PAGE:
• Compare strands of your hair with those of your family members. Who has the thickest hair? What do your follicles look like?
  • Grab a little speck of dust in the corner of your house. What is dust made of? You may be surprised to find out!
  • Pick some pollen out of the center of a flower and set it onto the slide. Do different flowers have different shapes of pollen?
  • Do you live near a beach? Grab a pinch of sand and put a little on a slide. What will you see there? You'll probably find small rocks and maybe even a few tiny shells!
  • Prick a finger? Grab a slide! Check out red blood cells under the microscope! If you have a few drops of it, add a drop of rubbing alcohol and watch closely to see them all scatter!
  • Take a scalpel and cut a thin layer of a leaf. See if you can see the plant cells under your microscope? How do they compare to your blood cells (animal and plant cell comparison)?
  • Look at insect legs, antennae, and wings!
  • Make your own prepared slides with clean nail polish and specimens!

EXPERIMENTS AND ACTIVITIES FOR LEARNING WITH YOUR MICROSCOPE

Some of my favorite activities have stemmed simply from looking at random things under our microscope and wanting to know more. That's the fun of science, being inspired, following curiosity, and learning something new! To that end, here are some of our favorite activities that you can try too!


From The Science of Fall
Compare leaves of different colors and explore the changing seasons! If you have any dead leaves around, take a look at them under the microscope! All you need to do is break up the leaves into tiny pieces, grind them up with a little bit of water, and add a few drops of your mixture to a slide! Do the same with healthy leaves. What can you see? What are the differences in cell structure?


From A Look Inside The Crystal Shard
Many of us know about the awesome beauty of salt crystal gardens. Did you know that you can do a microscopic garden too? Take a glass medicine dropper, add 1 drop of ammonia, laundry bluing, distilled water, and a tiny pinch of salt. Stand back and watch your garden grow!


From When Science and Art Collide

Paint what you see under the microscope!  This is a great way to introduce kids to scientific illustration, while also throwing a bit of creativity to the mix! We were specific with our drawings, but we went wild with colors! What sort of microbial creations can your kids dream up?


From Under the Microscope
Do a pond study! We used a standing water study, and compared the water of a standing puddle, to the water in our chlorinated pool. Then we did a puddle study where we compared filtered water, tap water, and tap water with leaves in it, to monitor microbial life over time!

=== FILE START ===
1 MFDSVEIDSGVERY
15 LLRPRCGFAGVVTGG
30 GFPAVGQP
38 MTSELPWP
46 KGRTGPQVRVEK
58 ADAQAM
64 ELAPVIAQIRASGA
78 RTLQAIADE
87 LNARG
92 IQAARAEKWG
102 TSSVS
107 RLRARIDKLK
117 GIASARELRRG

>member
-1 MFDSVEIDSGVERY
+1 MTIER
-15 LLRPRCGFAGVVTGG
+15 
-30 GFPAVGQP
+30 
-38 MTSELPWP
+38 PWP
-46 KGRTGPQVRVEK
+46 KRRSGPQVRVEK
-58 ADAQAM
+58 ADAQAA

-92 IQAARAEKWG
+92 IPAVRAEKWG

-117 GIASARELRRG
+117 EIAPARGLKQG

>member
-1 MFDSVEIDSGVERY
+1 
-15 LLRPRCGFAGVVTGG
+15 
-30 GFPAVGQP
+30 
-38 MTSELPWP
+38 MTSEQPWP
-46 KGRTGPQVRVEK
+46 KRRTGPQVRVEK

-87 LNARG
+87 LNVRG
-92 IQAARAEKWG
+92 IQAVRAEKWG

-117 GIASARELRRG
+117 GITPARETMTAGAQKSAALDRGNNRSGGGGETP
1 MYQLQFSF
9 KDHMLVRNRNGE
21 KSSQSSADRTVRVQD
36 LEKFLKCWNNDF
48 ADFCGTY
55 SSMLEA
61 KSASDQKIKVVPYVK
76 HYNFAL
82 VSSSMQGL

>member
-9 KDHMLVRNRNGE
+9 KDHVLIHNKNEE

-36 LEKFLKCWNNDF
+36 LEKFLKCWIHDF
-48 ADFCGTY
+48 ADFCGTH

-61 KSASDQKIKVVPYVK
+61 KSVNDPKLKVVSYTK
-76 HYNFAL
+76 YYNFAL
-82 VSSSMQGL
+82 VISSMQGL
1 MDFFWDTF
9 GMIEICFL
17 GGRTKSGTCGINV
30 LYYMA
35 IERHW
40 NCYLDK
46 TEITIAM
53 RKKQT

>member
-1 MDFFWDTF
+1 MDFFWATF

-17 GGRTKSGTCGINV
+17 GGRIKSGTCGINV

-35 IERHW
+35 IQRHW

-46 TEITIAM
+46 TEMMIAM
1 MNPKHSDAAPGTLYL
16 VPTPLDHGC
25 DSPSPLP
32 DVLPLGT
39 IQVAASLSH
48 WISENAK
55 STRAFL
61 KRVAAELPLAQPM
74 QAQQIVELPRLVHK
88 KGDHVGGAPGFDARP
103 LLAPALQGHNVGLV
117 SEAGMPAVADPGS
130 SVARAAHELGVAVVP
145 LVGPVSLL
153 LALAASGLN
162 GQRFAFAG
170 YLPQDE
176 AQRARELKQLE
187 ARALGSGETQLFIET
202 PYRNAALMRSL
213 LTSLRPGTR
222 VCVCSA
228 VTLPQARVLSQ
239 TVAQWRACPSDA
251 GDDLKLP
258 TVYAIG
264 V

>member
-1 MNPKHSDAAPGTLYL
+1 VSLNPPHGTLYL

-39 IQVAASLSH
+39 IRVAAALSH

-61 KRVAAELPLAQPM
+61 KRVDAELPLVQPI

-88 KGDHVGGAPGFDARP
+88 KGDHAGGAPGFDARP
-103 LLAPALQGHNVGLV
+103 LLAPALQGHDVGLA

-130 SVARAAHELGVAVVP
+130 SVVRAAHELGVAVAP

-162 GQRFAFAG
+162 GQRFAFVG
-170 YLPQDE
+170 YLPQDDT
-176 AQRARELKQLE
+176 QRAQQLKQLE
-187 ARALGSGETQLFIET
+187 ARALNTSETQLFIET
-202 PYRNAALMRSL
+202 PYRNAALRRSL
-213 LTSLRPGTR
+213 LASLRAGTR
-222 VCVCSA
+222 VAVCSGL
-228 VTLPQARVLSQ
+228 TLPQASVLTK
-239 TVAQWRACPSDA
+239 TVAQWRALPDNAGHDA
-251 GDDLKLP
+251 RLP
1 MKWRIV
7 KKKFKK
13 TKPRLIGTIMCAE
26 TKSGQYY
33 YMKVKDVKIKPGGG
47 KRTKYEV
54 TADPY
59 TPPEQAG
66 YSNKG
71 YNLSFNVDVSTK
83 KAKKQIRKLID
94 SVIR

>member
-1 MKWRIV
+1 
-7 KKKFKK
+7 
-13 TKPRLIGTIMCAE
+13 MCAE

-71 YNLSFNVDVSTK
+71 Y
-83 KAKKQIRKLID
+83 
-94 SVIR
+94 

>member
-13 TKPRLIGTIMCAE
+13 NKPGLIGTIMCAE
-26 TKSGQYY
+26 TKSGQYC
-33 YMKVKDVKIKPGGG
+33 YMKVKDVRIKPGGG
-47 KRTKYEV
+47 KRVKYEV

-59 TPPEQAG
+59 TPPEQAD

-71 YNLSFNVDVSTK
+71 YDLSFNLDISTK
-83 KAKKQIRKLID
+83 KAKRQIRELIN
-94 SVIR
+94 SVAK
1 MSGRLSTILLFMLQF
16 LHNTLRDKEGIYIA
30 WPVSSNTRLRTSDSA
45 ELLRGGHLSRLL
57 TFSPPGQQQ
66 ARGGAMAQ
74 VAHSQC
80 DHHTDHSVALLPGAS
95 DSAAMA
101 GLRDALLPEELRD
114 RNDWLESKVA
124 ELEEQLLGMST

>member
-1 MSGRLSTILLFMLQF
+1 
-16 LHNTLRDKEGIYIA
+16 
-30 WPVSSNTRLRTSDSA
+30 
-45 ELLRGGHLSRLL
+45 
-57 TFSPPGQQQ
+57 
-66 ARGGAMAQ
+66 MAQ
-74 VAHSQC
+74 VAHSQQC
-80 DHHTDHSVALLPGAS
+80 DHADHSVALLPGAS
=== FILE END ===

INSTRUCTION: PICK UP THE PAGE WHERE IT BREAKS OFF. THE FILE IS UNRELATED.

Agar tutorial from Instructables
Grow a culture of bacteria! You can buy a great bacteria growth kit for $15 from Steve Spangler, which will come with everything you need to grow some bacteria! Once you've prepped your petri dish, take a cotton swab to different areas of your home (or face!), streak it along the surface of your agar. Cover the dish and put it in a warm, dry place, and watch your colony grow!


From Home Science And DNA Extraction
Extract DNA from strawberries and take a look at them under the microscope! We have done this project many times over the years, and it is really fun to compare the cells of intact strawberries with those who have had their proteins broken and DNA extracted!

A microscope can be a tool of endless fascination and wonder. There is so much to explore in the world of tiny microorganisms and so many experiments to do! When you look under your microscope, play around with what you see! Ask questions! Make messes! Delight in wonder! If you take care of your microscope, and use it to discover the world around you, you will be remain entertained and curious for many years to come.

Happy Exploring! 






3 comments:

  1. Which microscope did you buy? I looked for years for a not-too pricey microscope that would give a good image for my kids to look at and never did find one I was completely happy with. I guess because I was always comparing it to the expensive equipment I used in grad school. Our favorite of what I found was the Eyeclops which hooks up to the tv.

    We did get a good look once at my favorite thing to look at under the microscope - elodia! We had some growing in a pond, but it is commonly sold for fish aquariums. You don't have to get a sliver to look at it, break off a whole leaf and put it on a slide. The cool thing is that not only can you see all the choloroplasts, but in some leaves you can see cytomplasmic steaming as the cholorplast truck around the inside of the cell! (Some leaves are better than others, sometimes the warmth of the light gets them going after a while.)

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  2. Greetings from Texas! As a biology teacher with a love for mucroscopy, I am thrilled to see you delving into microscopy here! In my middle school classes I have a project I call "MICROSAFARIS" which involve students learning about major species of protists and then going on safari to find them in real world bodies of water near home. I have recent aquired a superb micro camera and am making videos to share this project with others--- my first blog post dealing with this is here - http://bluelionphotos.blogspot.com/2014/01/welcome-to-microworld.html I hope y'all enjoy & I look forward to keeping in touch moving forward!

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  3. Wow, that’s a fascinating experience and an amazing opportunity to explore the surrounding world and see it from a new perspective. I remember it from my own public school experience that microscope seemed the most mysterious object ever. That's one of the major reasons why I fell in love with Biology and it helped me in my future life a lot.